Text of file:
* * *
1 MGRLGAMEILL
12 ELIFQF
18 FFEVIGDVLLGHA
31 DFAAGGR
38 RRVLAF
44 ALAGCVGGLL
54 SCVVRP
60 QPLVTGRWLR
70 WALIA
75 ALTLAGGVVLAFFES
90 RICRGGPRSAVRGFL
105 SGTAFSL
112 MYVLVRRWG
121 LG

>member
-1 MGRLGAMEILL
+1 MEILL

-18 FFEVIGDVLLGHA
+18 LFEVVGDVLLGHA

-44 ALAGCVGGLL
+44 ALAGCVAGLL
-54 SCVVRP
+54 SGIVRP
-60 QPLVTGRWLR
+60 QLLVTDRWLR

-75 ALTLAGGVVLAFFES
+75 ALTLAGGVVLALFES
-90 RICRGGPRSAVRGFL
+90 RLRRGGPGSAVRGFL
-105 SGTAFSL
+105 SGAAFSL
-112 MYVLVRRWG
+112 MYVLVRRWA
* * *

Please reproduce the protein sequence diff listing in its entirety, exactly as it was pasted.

1 MGRLGAMEILL
12 ELIFQF
18 FFEVIGDVLLGHA
31 DFAAGGR
38 RRVLAF
44 ALAGCVGGLL
54 SCVVRP
60 QPLVTGRWLR
70 WALIA
75 ALTLAGGVVLAFFES
90 RICRGGPRSAVRGFL
105 SGTAFSL
112 MYVLVRRWG
121 LG

>member
-1 MGRLGAMEILL
+1 MEILL

-18 FFEVIGDVLLGHA
+18 LFEVVGDVLLGHA

-44 ALAGCVGGLL
+44 ALAGCVAGLL
-54 SCVVRP
+54 SGIVRP
-60 QPLVTGRWLR
+60 QLLVTDRWLR

-75 ALTLAGGVVLAFFES
+75 ALTLAGGVVLALFES
-90 RICRGGPRSAVRGFL
+90 RLRRGGPGSAVRGFL
-105 SGTAFSL
+105 SGAAFSL
-112 MYVLVRRWG
+112 MYVLVRRWA